Saeb Erekat
Chief Palestinian negotiator Saeb Erekat Photo by Dan Keinan
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Since the Oslo Accords took off in 1993, Palestinians have been led by Presidents Yasser Arafat and Mahmoud Abbas, as well as five prime ministers. But only one person has held on to the title of Chief Palestinian Negotiator for most of the past two decades: Dr. Saeb Erekat.

Erekat himself is far from unchanged. He began his career as a portly and bearded young academic, and grew into a slim and clean-shaven politician – a virtual embodiment of the PLO, which has had to tighten its belt as donor funding dwindled in favor of more urgent problems in the Arab world. To his fans, Erekat is perhaps the most eloquent of Palestinian spokesmen, able to spin out well-phrased condemnations of Israel in the blink of sound bite. To his critics, he is prone to exaggeration and plays loose with the facts, sometimes throwing fuel into the fire.

But Erekat has weathered the ups and downs in Palestinian politics and the peace process because - as he put it to former US negotiator Aaron David Miller in an interview with Foreign Policy earlier this year - he is not so much pro-Palestinian or pro-Israeli as he is pro-peace.

“We don't see any other solution than a two-state solution,” he said. “Any Israeli government that recognizes this fact and respects what previous governments have agreed upon should become a partner for peace.”

But, he added in the February 2013 interview, such an outcome would require political will. “So far, Israel's will is about colonization, and the international community has failed to put an end to decades of double standards by treating Israel as a state above the law,” he said.


Erekat was born into a family of seven children in the village of Abu Dis near East Jerusalem – in what was then Jordan – and followed an older brother to the United States to study at San Francisco State University. There he earned both a B.A. and an M.A., then moved on to the United Kingdom to completea doctorate in international relations at the University of Bradford. He came home to join the staff of An-Najah University, where he created a stir in 1982 after writing an op-ed in the Al-Quds newspaper calling for dialogue between Israeli and Palestinian academics. Nearly a decade later, Erekat was named deputy head of the Palestinian delegation to the Madrid Conference.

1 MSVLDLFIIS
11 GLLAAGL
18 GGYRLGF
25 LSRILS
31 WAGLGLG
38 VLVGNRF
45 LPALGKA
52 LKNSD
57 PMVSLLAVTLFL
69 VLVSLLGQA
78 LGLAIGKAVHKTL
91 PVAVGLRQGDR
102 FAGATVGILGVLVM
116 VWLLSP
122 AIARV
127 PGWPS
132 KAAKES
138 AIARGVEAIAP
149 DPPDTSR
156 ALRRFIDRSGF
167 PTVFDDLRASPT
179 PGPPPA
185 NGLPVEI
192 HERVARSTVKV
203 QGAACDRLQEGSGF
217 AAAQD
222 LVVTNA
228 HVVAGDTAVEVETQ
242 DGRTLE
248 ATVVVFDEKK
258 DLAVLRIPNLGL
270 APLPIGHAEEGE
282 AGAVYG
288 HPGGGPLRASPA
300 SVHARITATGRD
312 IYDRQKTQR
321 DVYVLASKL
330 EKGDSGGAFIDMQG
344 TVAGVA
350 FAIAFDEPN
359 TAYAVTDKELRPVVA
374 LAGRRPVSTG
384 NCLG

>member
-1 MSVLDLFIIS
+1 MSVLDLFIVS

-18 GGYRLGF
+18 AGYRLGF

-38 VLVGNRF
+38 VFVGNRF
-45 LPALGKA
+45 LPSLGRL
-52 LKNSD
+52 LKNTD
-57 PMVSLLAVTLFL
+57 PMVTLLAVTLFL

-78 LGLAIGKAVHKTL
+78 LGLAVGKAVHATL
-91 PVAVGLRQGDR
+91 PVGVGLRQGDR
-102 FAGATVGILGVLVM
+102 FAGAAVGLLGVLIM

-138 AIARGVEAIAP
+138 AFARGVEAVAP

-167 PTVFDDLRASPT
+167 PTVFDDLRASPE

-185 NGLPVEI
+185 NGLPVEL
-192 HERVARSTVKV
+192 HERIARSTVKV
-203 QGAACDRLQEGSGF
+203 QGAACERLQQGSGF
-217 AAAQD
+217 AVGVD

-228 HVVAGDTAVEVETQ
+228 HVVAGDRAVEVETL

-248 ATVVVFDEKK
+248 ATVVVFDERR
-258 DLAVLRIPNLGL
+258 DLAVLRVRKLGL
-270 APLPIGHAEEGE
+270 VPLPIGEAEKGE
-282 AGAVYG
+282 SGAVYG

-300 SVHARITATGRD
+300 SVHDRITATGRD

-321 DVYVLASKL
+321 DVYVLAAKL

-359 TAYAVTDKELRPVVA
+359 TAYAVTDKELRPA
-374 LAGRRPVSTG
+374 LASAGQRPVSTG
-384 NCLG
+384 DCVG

While the Olso Accords turned the Madrid Conference down to yesterday’s news, Erekat remained one of the only “inside” Palestinians who found a place in Arafat’s inner circle;  most of the other players were Palestinians from “outside,” who returned with Arafat in 1994 from other countries, most notably Tunisia.

Erekat set up shop in Jericho and for a time served as the Minister of Local Government, but it became clear that every time substantive negotiations took place, he was the pivotal man on hand. When negotiations broke down or failed to materialize, Erekat proved adept at explaining to international journalists who, in his eyes, were to blame.

Erekat’s tendency for hyperbole got him into trouble in 2002 following the deadly IDF operation in Jenin, which Israeli officials called a "battle" and the Palestinians referred to as a "massacre". At the height of the controversy, Erekat insisted in a CNN interview that investigators would find that at least 500 Palestinians had been killed. In the end, the total Palestinian death toll was put at a tenth of Erekat's estimate: The number confirmed by Human Rights Watch was 52, and by the IDF, 53.

More recently, when the 2011 “Palestine Papers” were released and covered extensively by Al-Jazeera, Erekat said that the mega-leak had “endangered” his life. "Today what is being practiced against us [by the Al-Jazeera coverage] is that we are guilty, we should be executed, and then after our execution, we should be given an unfair trial," he said in an interview with the BBC.

Among other controversies stirred by the release, the papers outlined concessions that Erekat, as the head of the PLO negotiations unit, was apparently prepared to reach a peace deal with Israel. These concession included allowing Israel to annex all but one of the Jewish neighborhoods Israel has built in East Jerusalem, over the Green Line; turning control of the entire Temple Mount/Noble Sanctuary over to an international committee; and restricting the number of Palestinian refugees allowed to return to 100,000 over the course of 10 years.

Erekat has also frequently mentioned land swaps – Israel annexing some of the most populated settlement but giving Palestinians equivalent-sized tracts of land inside the Green Line – as a basis for an agreement.

Ten years ago, even at the height of the Second Intifada, Erekat told his alumni magazine in San Fransisco that he still believed that the Israelis and Palestinians would one day reconcile and live side-by-side. "I think Palestinians and Israelis are destined to live in peace,” he said. “I think one day the occupation will end and the Israelis will stop being our occupiers and become our neighbors and there’ll be a Palestinian state next to the state of Israel. That’s what I commit my life to achieve."